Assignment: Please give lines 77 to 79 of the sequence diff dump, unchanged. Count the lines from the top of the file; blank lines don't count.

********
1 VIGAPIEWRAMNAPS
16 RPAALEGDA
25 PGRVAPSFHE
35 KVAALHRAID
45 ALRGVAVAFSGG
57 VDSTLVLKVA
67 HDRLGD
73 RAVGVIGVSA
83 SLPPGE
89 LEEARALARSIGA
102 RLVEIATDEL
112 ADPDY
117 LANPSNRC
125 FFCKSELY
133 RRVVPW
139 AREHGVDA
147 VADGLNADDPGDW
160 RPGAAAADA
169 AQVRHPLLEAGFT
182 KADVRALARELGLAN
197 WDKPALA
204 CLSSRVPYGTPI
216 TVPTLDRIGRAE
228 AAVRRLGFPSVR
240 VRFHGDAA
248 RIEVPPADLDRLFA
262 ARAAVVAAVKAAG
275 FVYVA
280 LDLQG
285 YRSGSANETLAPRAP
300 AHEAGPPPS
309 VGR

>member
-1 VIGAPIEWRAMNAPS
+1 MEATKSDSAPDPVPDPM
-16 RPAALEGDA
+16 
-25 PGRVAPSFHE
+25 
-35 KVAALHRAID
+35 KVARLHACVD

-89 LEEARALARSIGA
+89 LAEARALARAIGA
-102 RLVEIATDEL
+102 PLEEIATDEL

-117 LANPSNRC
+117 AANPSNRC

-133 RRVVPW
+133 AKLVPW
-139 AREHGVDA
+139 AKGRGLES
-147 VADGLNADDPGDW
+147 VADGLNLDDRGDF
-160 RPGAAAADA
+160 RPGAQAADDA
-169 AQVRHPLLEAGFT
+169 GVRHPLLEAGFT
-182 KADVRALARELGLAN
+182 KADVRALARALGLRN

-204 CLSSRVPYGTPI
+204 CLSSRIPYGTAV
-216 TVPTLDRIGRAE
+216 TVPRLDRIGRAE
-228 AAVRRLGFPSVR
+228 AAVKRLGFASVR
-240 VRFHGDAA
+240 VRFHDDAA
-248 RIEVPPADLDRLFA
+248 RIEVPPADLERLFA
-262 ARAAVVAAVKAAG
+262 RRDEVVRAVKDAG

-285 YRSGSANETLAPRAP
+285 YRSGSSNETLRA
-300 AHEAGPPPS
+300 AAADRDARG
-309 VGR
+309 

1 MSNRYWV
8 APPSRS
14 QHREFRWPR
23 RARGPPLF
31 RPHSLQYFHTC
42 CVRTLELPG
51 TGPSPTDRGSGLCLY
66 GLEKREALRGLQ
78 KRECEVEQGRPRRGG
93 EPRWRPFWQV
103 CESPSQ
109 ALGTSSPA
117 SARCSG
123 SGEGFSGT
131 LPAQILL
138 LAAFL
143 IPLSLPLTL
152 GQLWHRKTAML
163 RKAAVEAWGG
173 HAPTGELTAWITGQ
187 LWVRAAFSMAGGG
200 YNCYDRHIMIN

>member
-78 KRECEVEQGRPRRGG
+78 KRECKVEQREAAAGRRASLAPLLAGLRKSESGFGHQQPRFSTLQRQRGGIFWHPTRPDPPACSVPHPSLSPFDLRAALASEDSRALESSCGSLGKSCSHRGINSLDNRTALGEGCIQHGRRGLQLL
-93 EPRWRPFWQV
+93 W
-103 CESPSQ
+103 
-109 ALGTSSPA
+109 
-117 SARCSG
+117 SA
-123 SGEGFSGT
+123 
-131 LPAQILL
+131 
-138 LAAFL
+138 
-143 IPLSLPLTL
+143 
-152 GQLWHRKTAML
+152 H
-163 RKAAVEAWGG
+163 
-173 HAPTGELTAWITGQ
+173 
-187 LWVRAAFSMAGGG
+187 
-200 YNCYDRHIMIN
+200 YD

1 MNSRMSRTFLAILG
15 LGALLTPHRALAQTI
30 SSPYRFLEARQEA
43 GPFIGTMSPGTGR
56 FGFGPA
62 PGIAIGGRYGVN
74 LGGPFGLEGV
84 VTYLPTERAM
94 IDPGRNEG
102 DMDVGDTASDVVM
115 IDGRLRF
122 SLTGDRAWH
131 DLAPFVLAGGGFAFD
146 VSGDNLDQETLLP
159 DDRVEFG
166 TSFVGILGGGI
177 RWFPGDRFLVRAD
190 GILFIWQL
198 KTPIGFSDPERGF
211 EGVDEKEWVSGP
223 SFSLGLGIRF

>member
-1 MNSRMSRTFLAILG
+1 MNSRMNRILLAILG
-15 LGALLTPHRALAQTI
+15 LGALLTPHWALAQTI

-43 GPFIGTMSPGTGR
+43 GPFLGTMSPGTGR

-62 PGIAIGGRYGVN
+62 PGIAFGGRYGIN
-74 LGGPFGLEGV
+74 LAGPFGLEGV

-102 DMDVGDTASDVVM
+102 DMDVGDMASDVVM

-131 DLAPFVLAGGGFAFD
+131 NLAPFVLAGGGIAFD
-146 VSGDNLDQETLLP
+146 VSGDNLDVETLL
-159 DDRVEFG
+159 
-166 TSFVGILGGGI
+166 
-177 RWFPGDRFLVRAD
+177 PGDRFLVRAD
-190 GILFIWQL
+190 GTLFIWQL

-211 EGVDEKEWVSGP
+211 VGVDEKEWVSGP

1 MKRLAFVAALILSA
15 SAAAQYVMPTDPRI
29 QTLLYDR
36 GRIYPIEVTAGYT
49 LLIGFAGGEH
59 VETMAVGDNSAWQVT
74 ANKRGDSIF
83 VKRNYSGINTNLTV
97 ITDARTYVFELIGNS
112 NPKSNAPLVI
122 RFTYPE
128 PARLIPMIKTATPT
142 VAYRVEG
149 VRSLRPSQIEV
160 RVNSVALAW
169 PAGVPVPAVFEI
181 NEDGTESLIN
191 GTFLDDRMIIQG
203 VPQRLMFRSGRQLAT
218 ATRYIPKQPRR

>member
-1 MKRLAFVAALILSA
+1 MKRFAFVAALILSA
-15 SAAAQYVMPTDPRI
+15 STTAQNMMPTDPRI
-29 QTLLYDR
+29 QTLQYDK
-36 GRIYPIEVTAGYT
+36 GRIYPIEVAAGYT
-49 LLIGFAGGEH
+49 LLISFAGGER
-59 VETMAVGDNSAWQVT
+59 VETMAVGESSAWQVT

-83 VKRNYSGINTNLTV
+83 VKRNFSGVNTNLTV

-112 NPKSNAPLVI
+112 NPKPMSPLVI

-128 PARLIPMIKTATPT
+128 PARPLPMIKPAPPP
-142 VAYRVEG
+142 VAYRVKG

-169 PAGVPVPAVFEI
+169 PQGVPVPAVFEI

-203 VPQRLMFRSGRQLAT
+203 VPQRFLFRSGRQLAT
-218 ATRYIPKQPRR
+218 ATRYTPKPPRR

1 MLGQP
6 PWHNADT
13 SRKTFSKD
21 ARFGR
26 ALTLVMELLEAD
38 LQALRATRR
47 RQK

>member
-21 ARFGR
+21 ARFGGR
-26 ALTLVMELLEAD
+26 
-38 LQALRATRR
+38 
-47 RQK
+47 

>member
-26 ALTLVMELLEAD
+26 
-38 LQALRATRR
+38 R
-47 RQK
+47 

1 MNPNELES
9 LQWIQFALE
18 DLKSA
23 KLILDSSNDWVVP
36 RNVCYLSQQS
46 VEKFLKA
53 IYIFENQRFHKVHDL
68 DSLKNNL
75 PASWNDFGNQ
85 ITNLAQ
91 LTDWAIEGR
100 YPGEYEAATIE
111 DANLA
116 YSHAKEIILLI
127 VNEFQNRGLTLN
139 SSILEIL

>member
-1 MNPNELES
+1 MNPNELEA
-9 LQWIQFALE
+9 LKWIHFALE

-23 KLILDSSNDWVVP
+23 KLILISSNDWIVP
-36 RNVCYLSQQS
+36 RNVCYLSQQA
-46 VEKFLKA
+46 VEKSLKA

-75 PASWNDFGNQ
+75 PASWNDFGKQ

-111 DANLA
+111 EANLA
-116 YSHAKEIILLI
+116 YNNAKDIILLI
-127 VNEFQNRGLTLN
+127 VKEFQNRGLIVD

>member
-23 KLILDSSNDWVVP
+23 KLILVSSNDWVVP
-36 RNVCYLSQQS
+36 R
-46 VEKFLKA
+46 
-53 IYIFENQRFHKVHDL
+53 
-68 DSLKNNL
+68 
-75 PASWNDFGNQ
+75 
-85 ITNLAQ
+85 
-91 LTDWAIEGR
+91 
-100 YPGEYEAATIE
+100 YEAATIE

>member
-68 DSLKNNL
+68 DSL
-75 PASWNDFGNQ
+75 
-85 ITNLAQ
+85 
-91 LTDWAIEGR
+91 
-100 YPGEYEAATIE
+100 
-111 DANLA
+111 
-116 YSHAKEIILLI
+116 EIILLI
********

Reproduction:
+309 

1 MSNRYWV
8 APPSRS